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Law Office of Cohen & Jaffe, LLP

5 Things You Should Know About Non-Compete Agreements

Once limited to design engineers, upper management, and C-level executives, employees with almost any special abilities and/or supervisory authority in Long Island are now asked to sign non-competition agreements as a condition of employment. Because a hasty or ill-informed decision at the pre-hire phase can have devastating consequences in later years, partnering with an experienced employment attorney who can review the proposed agreement and negotiate on your behalf may be one of the wisest career investments that you can make.

New York law interprets non-compete agreements fairly broadly and in ways that benefit the employer. However, there are some limits. It may only affect the employer’s market area and may last no longer than 12 months. Furthermore, if taking a new position would not affect the employer’s legitimate business interests, if the employer terminated the employee without cause, or if the employer breached the agreement, the company may not be able to enforce the non-competition agreement.

So, employees have leverage in the litigation phase, and more importantly, in the negotiation phase. There are a few things to consider before signing the agreement.

1. Market Application

Because of globalization, the market limitation factor is not as powerful as it once was, because most firms in Long Island compete with companies in other states and even on other continents. As a rather obvious rule of thumb, the broader the area, the harder it may be to find a similar job.

Consider negotiating for more favorable terms by limiting the geographic scope to a few blocks or boroughs, or limiting it to specific companies (a point that is discussed more at length below).

2. Length

Twelve months is an eternity to be out of work, so in many cases, the industry standard is more like six months. Anything significantly longer than that is more penal than preventative. In fact, a much shorter term, such as a few weeks, is normally sufficient to deter workers from “jumping ship” to a competitor, which is really what these non-competition agreements are intended to do.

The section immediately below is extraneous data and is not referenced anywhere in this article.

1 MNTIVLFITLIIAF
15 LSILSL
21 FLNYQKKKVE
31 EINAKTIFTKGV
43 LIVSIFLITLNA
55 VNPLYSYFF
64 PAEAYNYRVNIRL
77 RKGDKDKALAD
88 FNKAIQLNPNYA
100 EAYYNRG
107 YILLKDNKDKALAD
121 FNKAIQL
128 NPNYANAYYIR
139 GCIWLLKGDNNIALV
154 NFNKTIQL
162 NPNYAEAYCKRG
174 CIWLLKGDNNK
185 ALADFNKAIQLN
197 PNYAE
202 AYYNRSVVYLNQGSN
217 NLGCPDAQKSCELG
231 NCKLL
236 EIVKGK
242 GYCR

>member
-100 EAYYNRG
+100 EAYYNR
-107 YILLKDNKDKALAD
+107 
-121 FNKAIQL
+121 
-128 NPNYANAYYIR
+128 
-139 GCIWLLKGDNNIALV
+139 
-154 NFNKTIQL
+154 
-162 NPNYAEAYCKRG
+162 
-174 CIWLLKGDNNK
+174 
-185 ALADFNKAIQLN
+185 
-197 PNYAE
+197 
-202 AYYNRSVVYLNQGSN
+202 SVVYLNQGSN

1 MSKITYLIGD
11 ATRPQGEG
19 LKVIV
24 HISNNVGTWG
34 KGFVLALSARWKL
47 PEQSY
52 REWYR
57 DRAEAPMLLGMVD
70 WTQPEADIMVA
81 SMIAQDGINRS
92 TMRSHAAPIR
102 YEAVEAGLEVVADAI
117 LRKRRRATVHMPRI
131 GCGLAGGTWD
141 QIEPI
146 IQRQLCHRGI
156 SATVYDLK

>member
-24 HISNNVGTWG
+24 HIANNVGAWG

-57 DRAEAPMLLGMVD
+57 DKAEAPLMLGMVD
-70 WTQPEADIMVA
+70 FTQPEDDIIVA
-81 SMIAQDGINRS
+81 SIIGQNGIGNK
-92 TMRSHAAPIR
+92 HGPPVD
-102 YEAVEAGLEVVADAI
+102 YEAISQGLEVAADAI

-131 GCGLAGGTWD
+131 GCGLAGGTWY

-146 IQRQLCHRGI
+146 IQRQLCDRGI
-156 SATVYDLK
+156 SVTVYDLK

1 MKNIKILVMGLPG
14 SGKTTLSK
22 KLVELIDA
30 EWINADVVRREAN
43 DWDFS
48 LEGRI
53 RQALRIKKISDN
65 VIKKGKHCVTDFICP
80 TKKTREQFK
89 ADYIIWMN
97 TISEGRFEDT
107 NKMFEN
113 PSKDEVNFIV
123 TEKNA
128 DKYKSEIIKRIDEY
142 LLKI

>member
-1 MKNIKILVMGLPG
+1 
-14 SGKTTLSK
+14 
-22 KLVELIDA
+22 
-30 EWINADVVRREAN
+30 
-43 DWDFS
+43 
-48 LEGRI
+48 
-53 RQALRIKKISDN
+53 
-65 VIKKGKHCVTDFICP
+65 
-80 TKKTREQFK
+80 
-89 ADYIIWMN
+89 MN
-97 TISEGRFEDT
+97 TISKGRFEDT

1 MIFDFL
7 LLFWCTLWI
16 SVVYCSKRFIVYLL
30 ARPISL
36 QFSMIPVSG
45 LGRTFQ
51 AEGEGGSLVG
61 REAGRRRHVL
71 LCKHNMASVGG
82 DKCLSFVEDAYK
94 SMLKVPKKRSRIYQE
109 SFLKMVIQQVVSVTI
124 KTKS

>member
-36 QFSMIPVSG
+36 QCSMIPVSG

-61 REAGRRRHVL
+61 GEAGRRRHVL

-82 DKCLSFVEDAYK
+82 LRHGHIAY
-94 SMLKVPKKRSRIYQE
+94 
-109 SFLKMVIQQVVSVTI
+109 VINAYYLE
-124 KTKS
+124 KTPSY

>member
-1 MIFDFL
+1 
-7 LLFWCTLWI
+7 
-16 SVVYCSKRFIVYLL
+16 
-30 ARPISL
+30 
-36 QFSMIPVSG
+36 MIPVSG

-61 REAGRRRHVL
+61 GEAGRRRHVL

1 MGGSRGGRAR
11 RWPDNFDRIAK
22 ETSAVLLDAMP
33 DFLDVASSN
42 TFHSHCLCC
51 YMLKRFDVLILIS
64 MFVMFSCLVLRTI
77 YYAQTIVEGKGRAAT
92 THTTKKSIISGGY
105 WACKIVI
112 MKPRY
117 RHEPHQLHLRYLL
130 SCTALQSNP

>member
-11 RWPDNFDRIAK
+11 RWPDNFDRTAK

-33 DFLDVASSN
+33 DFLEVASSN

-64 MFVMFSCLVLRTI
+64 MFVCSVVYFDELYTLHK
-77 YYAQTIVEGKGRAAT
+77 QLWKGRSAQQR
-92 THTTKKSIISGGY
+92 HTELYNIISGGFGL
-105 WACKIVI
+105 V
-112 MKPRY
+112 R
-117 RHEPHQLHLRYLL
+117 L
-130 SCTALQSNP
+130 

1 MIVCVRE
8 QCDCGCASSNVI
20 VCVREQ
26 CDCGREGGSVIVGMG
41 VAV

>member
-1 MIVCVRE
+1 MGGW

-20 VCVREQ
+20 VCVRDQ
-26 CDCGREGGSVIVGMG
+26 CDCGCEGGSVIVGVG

3. Competitor Application

Nearly all non-compete agreements prohibit the former employee from taking another job within the industry, and prohibiting people from following their passion and making a living in the only occupation that they are arguably qualified to work in is a significant handicap. Instead, be proactive, come up with a few names of top competitors, and propose that the non-compete agreement be limited to those firms or their subsidiaries and affiliates.

4. Circumstances of Separation

As mentioned earlier, employers cannot enforce non-competition agreements against workers who were terminated without cause, at least in most cases. However, many boilerplate agreements do not make this allowance, so workers should always carefully examine the fine print and assume that the verbiage is crafted in the most employer-friendly way possible.

5. Attorneys’ Fees

The law is less clear on provisions that require workers to pay the employer’s attorneys’ fees if it enforces the non-competition agreement, but like most other items, these provisions are negotiable. The rule in negotiation remains the same: always read the fine print.

For a free consultation with an experienced Long Island employment lawyer who levels the playing field during negotiations and aggressively advocates for you during litigation, contact the Law Office of Cohen and Jaffe, LLP. We routinely handle matters in Nassau County, Suffolk County, Kings County and nearby jurisdictions.


  • New York Courts – Brown & Brown, Inc., et al., Appellants, v. Theresa A. Johnson, et al., (AD No. CA 13-00340)
  • Forbes – The Limits Of Non-Compete Agreements
  • New York Courts – Christine ARAKELIAN, Plaintiff, v. OMNICARE, INC., Defendant. (No. 09 Civ. 8070 (PAC))

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